Presentation by Shamika Ravi
On July 21, 2017 the Brookings India Health Monitor was presented by Senior Fellow Shamika Ravi and launched by C.K. Mishra, Secretary, Ministry of Health and Family Welfare, Government of India.This was followed by a panel discussion on “Better Health Data for Better Health Policy” with Soumya Swaminathan (DG, ICMR & Secretary Health Research, Government of India), Alok Kumar (Advisor – Health and Nutrition, NITI Aayog, Government of India), Naresh Trehan (Founder Chairman, Medanta), Swaminathan Aiyar (Senior Indian Journalist). The session was moderated by Senior Fellow Shamika Ravi.
Ravi presented the Brookings India Health Monitor as a one-stop common platform for real-time data, research and analytics that is easy to understand for policy makers, researchers, and industry for feeding into decision-making. India has a culture of data collection that is very robust, coming into question now for many reasons. One issue is the pace with which there is digitisation and collection of data, which is still in a fragmented effort. The Monitor helps bring this fragmented data collection exercise onto one platform. Public data has been used to create this Monitor and conversations with individual institutions and tertiary care hospitals are ongoing. The Health Monitor focuses on six aspects of health for traction: public healthcare infrastructure, maternal health, child health, communicable diseases, non-communicable diseases, and mental health.
Ravi showed snapshots of the interactive Monitor, by referring to quantity and quality of infrastructure, stating that there are both huge inter-state and intra-state variations with regards to access to care. She then presented the Health Infrastructure Index, as per which states are ranked. Thereafter, she stated that every state in India ought to aim for a different target in terms of curing of different ailments. Institutions at the local level should use the data to make it better.
In his keynote address, C.K. Mishra spoke about how the Health Monitor has been produced in coordination with rural health statistics and the public sector healthcare statistics. The data acts as the only check on healthcare schemes introduced by the government. It helps educate policy makers about the effect a particular scheme or programme has had on the general public. The lack of private health data results in lack of inclusive healthcare policies and the variability in access to healthcare across the country hinders the production of truest data sets. Mishra highlighted how the Health Monitor helps solve the issue of varied data interpretability through provision of uniform and reliable data, hence helping provide good and efficient healthcare policies.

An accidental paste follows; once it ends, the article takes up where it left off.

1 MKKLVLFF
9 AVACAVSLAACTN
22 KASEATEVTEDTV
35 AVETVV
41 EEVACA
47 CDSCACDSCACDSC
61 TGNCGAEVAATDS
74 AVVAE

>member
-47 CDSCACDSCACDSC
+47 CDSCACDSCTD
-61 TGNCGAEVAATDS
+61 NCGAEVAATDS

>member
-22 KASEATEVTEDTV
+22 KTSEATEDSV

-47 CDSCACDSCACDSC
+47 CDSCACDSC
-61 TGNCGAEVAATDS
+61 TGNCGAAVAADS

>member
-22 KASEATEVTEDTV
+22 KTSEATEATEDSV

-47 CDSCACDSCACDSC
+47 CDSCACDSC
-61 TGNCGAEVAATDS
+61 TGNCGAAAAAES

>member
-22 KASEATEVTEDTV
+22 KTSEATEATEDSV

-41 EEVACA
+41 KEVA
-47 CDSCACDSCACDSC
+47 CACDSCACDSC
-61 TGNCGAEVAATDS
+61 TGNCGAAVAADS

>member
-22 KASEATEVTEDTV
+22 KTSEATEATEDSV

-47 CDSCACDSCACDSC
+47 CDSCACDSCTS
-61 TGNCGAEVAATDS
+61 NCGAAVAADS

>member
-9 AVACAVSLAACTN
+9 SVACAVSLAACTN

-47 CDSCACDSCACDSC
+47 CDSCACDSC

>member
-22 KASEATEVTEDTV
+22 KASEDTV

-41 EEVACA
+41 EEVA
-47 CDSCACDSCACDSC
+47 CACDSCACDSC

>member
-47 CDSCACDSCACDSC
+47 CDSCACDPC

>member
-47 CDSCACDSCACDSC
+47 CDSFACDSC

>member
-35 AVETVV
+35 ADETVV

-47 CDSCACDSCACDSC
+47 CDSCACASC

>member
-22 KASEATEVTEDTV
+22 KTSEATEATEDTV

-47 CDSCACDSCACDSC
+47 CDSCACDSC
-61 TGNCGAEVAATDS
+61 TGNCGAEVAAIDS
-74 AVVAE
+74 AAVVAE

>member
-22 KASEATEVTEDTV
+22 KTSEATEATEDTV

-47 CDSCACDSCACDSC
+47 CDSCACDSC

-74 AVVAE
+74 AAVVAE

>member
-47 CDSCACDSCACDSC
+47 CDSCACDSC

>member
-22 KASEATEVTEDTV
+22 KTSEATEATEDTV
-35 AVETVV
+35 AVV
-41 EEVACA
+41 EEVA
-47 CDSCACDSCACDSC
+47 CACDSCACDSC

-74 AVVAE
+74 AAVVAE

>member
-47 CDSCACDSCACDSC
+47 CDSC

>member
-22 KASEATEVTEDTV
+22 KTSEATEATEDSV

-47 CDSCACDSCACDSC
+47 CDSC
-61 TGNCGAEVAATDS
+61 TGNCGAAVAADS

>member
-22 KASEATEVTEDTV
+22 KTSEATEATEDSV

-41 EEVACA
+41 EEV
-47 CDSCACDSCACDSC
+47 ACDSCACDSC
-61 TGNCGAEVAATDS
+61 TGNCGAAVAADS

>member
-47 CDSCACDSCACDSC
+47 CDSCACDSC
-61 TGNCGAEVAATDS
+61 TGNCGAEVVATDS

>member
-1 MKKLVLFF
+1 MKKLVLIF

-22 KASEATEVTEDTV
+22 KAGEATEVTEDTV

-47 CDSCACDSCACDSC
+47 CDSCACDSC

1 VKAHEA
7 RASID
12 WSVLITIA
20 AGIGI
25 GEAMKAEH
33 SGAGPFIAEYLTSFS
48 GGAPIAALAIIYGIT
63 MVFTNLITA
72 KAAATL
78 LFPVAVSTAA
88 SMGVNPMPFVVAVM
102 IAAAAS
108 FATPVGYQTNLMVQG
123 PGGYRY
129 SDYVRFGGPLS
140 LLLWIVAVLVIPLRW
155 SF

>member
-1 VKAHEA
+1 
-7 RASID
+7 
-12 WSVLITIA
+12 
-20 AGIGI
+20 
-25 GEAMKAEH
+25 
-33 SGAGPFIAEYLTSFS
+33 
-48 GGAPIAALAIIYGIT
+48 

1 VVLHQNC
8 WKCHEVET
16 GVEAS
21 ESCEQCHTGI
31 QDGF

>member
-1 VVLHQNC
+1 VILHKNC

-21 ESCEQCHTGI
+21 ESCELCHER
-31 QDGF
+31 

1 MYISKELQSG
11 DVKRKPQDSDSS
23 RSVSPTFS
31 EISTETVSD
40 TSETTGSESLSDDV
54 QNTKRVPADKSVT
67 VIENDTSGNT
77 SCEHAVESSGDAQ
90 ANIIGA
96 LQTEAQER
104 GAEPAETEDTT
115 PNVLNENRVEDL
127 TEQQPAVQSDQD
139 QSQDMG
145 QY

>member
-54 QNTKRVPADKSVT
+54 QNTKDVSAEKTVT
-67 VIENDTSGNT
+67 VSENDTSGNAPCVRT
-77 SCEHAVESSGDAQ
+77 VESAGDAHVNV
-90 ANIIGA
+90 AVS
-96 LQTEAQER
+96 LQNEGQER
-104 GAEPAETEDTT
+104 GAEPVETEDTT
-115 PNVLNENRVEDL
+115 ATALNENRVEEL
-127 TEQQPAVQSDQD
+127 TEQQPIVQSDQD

In the panel discussion, Trehan seconded the issue of lack of uniform and reliable data, adding that the private sector, public sector and NGOs should support each other in the provision of better healthcare to the public. Any healthcare policy in India has to be dynamic and be in accordance with the rapid growth in population. Swaminathan addressed the issue of the lack of public knowledge in the field of medical science and research. Science communication is a field that has not been given enough prominence in India. Swaminathan added that even though an institution for public nutrition reads a lot of data to inform the public, this data has not been utilised by any policy-making body. Maintenance of records is another challenge faced in the health space.